Driver: Parallel Lines Review
The development of the latest game in the Driver series has been surrounded by two inevitable questions. Firstly, could it escape from the enormous GTA shaped shadow that now dominated a genre it helped to create, and secondly, could it possibly be any worse than Driv3r? The answer is a resounding no for both of them.
There’s no doubt that Driver: Parallel Lines has rectified many of the mistakes of it’s predecessor. Everything from the graphics to the handling of the cars is now infinitely better, and it retains one of the only saving graces from before: the incredible-looking cut-scenes. This time around it also has a much better storyline and this is one of the areas it manages to get one over on GTA, from your first meeting with pimp-daddy Slink you’re thrown into a world of crime, corruption and betrayal all set in New York City circa 1978.
This seventies setting means Driver: Parallel Lines has far more style and funk than Driv3r ever had, and it nearly rivals Vice City’s 80s look. There is also a more interesting protagonist this time around; there are only so many times Tanner could play the ‘Undercover Cop’ role after all, so enter stage left: ‘The Kid’ or TK as he’s known to his friends. He’s a pretty skilled driver and comes to New York to meet his old friend Ray, and eventually finds work as a getaway driver for the local gangs.
As you play through the game you’ll become involved with some pretty nasty characters introduced by Slink and after one of the local drug lords is kidnapped and murdered, TK is used as the fall guy and spend the next 28 years behind bars. When he gets out, the game returns to a modern day setting, complete with new cars, weapons and locales, and TK sets out to get revenge on those who framed him for murder. The script, animation and voice acting are all top quality and the high production values means you’ll be gripped to the story far more than in GTA.
So how else does it compare to Rockstar’s game? Driver: PL’s world definitely has less opportunities for sandbox play than GTA; there are less side missions and nothing like the stunt bonuses or Ambulance missions. There’s less freedom to do what you want and the game world is smaller (about double the size of Vice City) which isn’t necessarily a bad thing as the city’s design is far more solid and detailed than in GTA, although I’d say Liberty City and the other cities featured in GTA have more character. Graphically, Driver trumps GTA in nearly every way, with more detailed cars, greater draw distances and less of the slow-down and pop-up that detracted from San Andreas. The soundtrack, featuring 70 licensed tracks from 1978 and present day also gives GTA a run for it’s money and has a pretty good set to rival Vice City’s spamtastic selection.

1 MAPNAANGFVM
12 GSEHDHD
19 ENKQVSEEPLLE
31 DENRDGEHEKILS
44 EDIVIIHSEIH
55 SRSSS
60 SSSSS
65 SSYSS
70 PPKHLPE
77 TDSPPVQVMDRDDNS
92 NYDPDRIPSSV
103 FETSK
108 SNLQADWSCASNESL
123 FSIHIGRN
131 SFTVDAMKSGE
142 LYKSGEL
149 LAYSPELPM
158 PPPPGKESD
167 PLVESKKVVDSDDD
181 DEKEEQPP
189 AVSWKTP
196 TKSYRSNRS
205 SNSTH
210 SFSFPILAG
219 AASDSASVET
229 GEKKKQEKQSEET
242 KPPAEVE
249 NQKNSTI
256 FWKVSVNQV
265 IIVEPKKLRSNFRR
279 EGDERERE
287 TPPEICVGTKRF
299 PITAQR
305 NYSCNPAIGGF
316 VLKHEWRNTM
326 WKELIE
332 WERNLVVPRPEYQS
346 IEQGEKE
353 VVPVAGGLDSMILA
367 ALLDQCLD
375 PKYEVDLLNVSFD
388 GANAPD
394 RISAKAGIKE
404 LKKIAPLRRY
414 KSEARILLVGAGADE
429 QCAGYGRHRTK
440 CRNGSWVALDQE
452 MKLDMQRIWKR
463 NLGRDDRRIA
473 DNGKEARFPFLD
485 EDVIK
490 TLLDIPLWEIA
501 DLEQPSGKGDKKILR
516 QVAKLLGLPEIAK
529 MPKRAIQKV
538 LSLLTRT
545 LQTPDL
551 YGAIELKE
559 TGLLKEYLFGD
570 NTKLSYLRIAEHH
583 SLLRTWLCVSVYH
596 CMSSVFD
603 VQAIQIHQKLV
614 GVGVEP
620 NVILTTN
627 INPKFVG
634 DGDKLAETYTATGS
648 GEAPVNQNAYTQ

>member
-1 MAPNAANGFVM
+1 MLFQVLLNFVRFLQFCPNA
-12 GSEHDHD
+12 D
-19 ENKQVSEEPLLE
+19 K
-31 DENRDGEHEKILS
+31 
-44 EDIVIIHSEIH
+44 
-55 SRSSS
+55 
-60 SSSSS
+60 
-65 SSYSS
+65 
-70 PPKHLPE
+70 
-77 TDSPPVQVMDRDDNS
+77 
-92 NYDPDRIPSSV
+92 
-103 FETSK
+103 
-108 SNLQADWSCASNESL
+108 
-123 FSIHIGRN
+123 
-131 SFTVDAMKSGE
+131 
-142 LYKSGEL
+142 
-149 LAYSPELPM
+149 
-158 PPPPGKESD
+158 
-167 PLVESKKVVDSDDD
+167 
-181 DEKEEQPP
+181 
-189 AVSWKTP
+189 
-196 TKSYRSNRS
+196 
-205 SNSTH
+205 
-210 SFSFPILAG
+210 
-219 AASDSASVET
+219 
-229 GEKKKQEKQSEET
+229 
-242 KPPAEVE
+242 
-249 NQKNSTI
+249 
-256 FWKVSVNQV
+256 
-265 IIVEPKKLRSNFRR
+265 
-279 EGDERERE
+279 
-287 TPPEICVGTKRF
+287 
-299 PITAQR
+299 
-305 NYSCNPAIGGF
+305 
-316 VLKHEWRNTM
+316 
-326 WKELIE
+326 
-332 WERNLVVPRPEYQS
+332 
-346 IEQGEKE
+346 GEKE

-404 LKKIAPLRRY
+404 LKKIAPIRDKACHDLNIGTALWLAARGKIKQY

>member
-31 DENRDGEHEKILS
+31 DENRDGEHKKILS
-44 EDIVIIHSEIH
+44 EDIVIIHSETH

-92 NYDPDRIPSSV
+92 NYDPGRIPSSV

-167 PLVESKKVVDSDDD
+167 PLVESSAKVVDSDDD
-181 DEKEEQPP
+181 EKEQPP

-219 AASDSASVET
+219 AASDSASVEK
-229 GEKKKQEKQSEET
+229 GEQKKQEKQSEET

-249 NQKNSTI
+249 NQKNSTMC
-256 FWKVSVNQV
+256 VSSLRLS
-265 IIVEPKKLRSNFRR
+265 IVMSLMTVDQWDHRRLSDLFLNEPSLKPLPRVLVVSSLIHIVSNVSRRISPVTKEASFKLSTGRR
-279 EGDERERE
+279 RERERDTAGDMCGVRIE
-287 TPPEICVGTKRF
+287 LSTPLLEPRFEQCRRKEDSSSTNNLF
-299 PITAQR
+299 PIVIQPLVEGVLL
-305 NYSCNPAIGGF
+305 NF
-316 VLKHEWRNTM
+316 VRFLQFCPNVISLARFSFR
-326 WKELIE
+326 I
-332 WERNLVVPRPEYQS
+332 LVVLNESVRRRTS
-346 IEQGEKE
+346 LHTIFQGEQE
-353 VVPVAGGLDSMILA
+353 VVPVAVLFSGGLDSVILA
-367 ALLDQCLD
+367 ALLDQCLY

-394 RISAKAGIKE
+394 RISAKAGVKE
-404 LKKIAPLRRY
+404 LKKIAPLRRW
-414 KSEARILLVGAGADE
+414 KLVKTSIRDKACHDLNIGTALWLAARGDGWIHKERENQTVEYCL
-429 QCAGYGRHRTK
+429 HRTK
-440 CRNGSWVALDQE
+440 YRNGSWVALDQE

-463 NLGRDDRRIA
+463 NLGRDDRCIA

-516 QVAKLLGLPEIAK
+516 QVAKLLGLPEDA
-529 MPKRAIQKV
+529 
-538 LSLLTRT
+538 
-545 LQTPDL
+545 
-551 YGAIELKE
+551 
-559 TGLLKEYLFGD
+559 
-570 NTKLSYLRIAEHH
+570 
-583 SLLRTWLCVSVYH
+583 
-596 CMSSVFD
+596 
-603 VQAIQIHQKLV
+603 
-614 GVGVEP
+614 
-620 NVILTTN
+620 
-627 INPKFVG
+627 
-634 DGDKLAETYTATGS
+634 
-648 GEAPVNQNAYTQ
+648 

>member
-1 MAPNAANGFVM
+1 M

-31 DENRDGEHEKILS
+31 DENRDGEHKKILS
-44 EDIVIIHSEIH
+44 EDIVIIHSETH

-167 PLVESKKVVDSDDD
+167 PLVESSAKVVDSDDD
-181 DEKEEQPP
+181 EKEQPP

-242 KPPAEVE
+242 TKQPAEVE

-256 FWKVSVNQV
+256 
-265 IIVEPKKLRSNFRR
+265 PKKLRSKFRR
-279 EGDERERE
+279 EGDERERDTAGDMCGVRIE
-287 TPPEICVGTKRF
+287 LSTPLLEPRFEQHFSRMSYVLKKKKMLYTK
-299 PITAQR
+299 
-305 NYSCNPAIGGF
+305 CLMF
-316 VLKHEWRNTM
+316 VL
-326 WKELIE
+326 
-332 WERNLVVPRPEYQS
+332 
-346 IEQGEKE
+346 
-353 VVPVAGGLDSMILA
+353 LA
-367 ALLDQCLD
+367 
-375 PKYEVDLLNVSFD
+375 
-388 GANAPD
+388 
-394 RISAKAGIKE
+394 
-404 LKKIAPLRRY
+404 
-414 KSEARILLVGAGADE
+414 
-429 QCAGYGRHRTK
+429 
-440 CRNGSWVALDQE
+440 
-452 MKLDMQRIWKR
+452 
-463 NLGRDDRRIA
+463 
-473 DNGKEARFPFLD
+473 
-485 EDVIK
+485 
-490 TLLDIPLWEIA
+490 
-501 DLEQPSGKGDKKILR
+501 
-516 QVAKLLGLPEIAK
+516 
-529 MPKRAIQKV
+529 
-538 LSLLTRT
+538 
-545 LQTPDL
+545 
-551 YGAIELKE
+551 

Where Driver falls sort is in the missions and actual gameplay; GTA is far more fun to play and has more variety. There are only so many different ways you can dress up a mission where you drive something from A to B or have to take out a specific target which is a problem that is going to affect this particular genre more and more. Still some of the missions are carried out with such style that you hardly realise you’re doing essentially the same thing over and over. This is particularly noticeable in the game’s tutorial which while well integrated (And thankfully not set in a car park) are virtually the same as all the game’s of this type; memorize the streets and local landmarks, learn how to shoot/follow someone etc. Seeing as everyone already knows how to play these types of games I think it’s about time we were given the option to skip these tutorials and get our teeth into the main game.
Control wise, Driver gets it mostly spot on. The handling for each of the cars is well-tuned and each one feels different enough, while out of the car, TK moves along at a fair pace although he’s not as speedy as CJ or Tommy Vercetti. What is disappointing is the lock-on system; GTA has slowly got better but none of the genres big hitters have yet managed to implement a successful targeting system. It means that, yet again, some of the on foot missions are more frustrating than they need to be and really lets Driver: PL down in it’s final few missions.
So is it better overall than GTA? Not quite, but it is the closest any competitor has managed to come so far and does have better presentation. Does it eradicate the awful Driv3r from our memories? Almost; it is a far better game in every sense and it is genuinely fun to play, but it still fails to fix some of the problems from the original. The AI of enemies and pedestrians is pretty bad and parts of the game world lack character.
Still with the funky 70s and gritty modern settings, Driver is a big enough game to keep you entertained and his has some really good missions towards it’s finale. Whether you enjoy it more than GTA will come down to personal preference but this will provide a lot of fun for those willing to give it a chance.